Fact vs. Fiction: What to expect with inflation

PITTSBURGH — When it comes to your money, nothing is eating it up these days quite like inflation.

Channel 11′s Angie Moreschi takes a closer look at why inflation is happening now and how long we must endure this pain, in her latest Fact vs. Fiction report.

What can we expect?

We’re all feeling it. Whether it’s at the gas pump or grocery store, prices are up — a lot. The Consumer Price Index hit a 40-year high in March at 8.5%.

So, what exactly is inflation? It goes back to good old supply and demand. Inflation rises when there’s more money than goods and services available. So, you have more demand than supply, which drives up prices.

The latest CPI numbers show the price increase in multiple key areas from a year ago:

  • Food prices are up nearly 9%.
  • Gas prices are up nearly 50%.
  • Used cars are up 35%.
  • New cars are up 12.5%.
  • Apparel are up 6.8%.

QUESTION: Have prices peaked?

We talked with Duquesne University Associate Professor of Economics Antony Davies to get some insight.

Davies: Have high prices peaked? I don’t think so. What’s more concerning now is that the pieces are in place for inflation to be long and persisting this time around. My knee-jerk reaction is we may be in this for several years.

ANSWER: Have prices peaked?

So no, Davies says it looks like there is no end in sight to price hikes, right now.

Which brings us to our next question.

QUESTION: Why is inflation happening now?

  • Is it the war in Ukraine? Or as the Biden administration calls it, “Putin’s price hike.”
  • Is it supply chain issues, which are continuing to gum up the production and delivery of products?
  • Or is it too much COVID-19 stimulus money pumped into the economy?

Davies: In a lot of ways, it’s a perfect storm. The Ukraine war contributes, the supply chain problems contribute. I think the major driving factor is this fact that the federal reserve is printing money to fund the federal deficits. We’ve gone through a couple of years of multi trillion-dollar deficits. I think 2020 was over $6 trillion. Put that in perspective, that’s 50% more than the federal government spends in a single year. And that was on top of the federal government’s usual spending.

Angie: Did all the stimulus money contribute to this inflation, as well, with the government kind of pressing the accelerator just as the economy was beginning to bounce back?

Davies: It did. If there’s one thing that I could teach people about economics, it’s this there’s no such thing as a free lunch.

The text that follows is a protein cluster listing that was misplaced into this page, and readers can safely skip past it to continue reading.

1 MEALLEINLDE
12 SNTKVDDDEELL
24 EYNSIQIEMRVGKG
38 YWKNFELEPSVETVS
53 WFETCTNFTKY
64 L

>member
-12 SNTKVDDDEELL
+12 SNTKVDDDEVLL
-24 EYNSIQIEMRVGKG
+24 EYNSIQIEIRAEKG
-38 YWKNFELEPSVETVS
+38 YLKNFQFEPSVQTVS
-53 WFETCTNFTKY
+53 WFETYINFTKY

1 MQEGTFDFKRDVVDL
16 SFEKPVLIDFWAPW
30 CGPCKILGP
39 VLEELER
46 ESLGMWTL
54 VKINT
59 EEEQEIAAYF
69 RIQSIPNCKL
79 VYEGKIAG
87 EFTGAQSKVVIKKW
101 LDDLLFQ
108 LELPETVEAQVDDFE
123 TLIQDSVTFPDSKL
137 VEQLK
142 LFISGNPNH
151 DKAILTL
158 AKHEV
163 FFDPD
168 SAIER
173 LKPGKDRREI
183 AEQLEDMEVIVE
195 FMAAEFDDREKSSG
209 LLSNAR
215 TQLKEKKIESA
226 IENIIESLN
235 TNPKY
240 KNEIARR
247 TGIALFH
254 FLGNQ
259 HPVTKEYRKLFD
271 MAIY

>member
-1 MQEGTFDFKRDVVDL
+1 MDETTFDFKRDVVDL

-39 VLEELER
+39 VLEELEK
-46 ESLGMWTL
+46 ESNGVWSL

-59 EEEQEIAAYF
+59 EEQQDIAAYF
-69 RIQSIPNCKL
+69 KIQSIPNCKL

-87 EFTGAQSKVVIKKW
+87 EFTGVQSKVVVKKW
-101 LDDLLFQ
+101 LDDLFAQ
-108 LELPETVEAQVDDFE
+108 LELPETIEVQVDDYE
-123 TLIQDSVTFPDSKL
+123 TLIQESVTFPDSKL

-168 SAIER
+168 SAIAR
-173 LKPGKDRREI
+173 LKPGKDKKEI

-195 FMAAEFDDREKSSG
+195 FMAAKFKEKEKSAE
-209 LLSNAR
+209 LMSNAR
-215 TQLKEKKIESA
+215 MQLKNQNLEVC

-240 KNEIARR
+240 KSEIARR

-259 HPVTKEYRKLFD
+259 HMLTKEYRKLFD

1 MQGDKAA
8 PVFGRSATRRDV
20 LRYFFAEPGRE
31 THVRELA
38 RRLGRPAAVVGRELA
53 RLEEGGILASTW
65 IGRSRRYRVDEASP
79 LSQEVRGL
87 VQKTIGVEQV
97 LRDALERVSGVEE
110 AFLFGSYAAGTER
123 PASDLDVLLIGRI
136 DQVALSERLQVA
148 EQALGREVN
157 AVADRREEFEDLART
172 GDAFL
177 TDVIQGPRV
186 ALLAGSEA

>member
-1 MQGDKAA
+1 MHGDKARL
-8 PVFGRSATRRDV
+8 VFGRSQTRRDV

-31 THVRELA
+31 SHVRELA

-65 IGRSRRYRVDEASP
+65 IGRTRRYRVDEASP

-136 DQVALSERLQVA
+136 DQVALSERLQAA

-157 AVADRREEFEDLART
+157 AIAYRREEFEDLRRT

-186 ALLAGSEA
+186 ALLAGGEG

ANSWER: Why is inflation happening now?

Check, check, and check — the Ukraine war, supply chain issues, and stimulus money are all combining to drive up inflation.

So, the big question now is, what happens next?

QUESTION: Will this rising inflation lead to a recession? —which could be even worse.

Davies: Roughly speaking, recession is a contraction in the economy and the amount of stuff we’re producing. And it comes back to us in the form of things like unemployment. People are out of work, you go to the store, and there aren’t things there. That you need. There’s some general malaise of people looking at the future in the future looking bleak.

Angie: So, I know the big question now is will this rising inflation lead to a recession? What’s your take?

Davies: Under normal circumstances, I’d say yes, but I’m a little bit reticent to say that now, because the economy is coming off of COVID. We had everything locked down, and now we’re unlocking— the masks are going away, and the economy is starting to gin up again. And I think that that force of things coming back online is going to counteract what otherwise would be recessionary force.

Davies says he’s still optimistic the economy will grow in the months ahead, despite the surprise decrease in gross domestic product (GDP) reported last Friday. The GDP fell 1.4%, signaling a shrinking economy.

Davies: My latest take is that, if you dig into the numbers, the decline in GDP is driven more by Americans buying more foreign goods. That’s consistent with a story of the U.S. coming out of the COVID doldrums sooner than the rest of the world.

ANSWER: Will this rising inflation lead to a recession?

Bottom line: It’s still unclear. But Professor Davies does expect inflation to continue for at least the next year.

So, what can be done to prevent a recession?

QUESTION: Are raising interest rates the answer? –something the Federal Reserve has already started doing.

Davies: Yes, that’s a good thing, but we’ve got to keep in mind it’s addressing the symptom, it isn’t addressing the disease. The disease is what caused the increase in the money supply to begin with, and it’s that our politicians in Washington continually spend more money than they have.

ANSWER: Are raising interest rates the answer?

It’s still unclear whether rate hikes will work to stave off a recession, but it’s really one of the few tools the government has to at least try and control inflation.

Our next real measure of whether it’s working will be revealed next week on May 11, when the April inflation numbers are expected to come out. So, we’ll be watching to see if they go up again or level off.